Corporate Aug 26, 2013
New Delhi: ONGC Videsh Ltd (OVL) is likely to buy US energy major Anadarko Corp's 10 percent stake in a giant Mozambique gas field for $2.6 billion this week, the fourth acquisition by the state-owned firm in a year.
OVL, which under DK Sarraf has transformed from a timid firm into an aggressor that stitched over $11 billion worth of deals since September last year, is likely to announce in a day or two the deal to buy Anadarko's 10 per cent stake in Mozambique's offshore Rovuma Area 1, sources said.
The company had on June 25 announced buying Videocon's 10 per cent stake in the same field, which may hold as much as 65 Trillion cubic feet (Tcf) of gas resources, along with Oil India Ltd (OIL) for $2.475 billion.
Sources said unlike the June deal, OVL, the overseas arm of Oil and Natural Gas Corp (ONGC), will buy Anadarko's stake alone in what will be India's second biggest overseas energy acquisition ever.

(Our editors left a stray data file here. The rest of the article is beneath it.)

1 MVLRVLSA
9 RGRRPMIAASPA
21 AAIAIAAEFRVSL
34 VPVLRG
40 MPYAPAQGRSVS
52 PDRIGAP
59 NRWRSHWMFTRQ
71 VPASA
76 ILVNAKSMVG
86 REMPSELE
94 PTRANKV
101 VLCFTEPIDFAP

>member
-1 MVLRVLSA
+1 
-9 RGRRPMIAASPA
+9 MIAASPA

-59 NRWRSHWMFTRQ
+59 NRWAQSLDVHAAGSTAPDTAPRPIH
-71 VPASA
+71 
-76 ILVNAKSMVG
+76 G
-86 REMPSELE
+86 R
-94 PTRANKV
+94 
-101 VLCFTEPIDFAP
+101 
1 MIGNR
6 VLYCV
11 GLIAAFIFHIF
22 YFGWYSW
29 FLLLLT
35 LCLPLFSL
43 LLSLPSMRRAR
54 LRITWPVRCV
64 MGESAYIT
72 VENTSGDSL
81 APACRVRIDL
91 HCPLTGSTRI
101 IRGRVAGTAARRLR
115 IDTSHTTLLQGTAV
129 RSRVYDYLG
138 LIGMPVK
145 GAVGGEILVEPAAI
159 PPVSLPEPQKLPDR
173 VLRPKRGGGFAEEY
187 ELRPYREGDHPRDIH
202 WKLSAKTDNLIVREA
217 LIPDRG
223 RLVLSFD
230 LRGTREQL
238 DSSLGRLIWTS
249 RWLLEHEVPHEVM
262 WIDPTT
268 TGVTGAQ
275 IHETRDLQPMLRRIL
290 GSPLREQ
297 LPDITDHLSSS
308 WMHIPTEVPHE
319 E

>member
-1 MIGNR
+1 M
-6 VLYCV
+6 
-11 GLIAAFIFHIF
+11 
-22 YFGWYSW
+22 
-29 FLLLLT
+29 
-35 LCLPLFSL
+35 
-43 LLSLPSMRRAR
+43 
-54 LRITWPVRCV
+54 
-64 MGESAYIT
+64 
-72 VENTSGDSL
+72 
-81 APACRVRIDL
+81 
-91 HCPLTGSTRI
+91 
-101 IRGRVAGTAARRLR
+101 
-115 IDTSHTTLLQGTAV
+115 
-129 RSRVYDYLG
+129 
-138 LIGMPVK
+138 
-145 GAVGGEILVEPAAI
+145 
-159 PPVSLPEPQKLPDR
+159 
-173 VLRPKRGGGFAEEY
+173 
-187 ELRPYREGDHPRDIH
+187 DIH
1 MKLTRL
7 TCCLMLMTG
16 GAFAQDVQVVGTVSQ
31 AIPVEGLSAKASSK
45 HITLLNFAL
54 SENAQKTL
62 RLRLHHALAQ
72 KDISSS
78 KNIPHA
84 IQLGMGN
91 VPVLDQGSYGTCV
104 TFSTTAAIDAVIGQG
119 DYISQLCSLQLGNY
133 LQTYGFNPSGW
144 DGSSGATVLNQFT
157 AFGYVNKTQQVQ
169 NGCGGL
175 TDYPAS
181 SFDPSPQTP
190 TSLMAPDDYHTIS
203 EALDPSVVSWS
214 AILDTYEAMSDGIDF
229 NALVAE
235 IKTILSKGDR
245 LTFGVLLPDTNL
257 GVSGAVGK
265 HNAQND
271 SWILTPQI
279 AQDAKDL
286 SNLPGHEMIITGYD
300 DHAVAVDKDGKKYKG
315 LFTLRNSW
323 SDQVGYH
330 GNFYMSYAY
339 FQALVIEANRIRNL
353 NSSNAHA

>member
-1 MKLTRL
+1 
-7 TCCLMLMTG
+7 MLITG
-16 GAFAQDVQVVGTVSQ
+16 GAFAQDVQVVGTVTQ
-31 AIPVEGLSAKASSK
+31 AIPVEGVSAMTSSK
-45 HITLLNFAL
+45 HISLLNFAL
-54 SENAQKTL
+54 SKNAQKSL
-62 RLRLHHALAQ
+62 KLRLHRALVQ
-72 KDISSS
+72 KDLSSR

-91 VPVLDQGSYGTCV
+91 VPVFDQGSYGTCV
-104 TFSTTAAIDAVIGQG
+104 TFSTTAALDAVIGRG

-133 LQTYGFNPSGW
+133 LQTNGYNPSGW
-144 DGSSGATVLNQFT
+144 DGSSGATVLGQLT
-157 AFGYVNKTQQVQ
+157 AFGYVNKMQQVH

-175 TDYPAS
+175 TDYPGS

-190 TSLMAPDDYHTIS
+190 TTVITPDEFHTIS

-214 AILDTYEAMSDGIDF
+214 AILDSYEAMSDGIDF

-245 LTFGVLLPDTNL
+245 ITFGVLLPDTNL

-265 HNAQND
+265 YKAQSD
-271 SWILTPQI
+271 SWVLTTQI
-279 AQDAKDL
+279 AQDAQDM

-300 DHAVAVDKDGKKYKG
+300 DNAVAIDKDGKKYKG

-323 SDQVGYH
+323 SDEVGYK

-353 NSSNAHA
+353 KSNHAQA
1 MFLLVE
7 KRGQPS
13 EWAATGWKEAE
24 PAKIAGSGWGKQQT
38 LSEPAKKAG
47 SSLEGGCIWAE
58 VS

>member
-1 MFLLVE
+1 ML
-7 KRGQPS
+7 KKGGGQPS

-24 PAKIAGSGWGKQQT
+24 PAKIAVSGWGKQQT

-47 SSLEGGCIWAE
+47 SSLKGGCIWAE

OVL, which had gone into a shell after the January 2009 acquisition of Russia-focused Imperial Energy plc for $2.1 billion, has turned a new leaf after Sarraf took over as Managing Director in September 2011.
The Imperial deal had faced lot of criticism, including from CAG, as oil production lagged the projections made by the company's former owners. It took Sarraf almost a year to lift sagging morale of employees who were unwilling to take decisions for the fear of facing flak later.
Sources said the company is now transformed into an aggressor and is even looking to scuttle a large Chinese deal in Brazil.
The company, which since inception had invested USD 17 billion in 32 assets in 15 countries till 2011, has struck over $11 billion worth deals in the past one year.
With under 8 million tonnes of oil and oil equivalent output from its overseas assets, OVL currently makes up for 15 per cent of ONGC Group production of 60 million tonnes.
As per ONGC's vision document, OVL's share is to rise to 60 million tonnes by 2030 when ONGC Group's output would be 130 million (domestic production rising from 52 million tonnes currently to 70 million tonnes).
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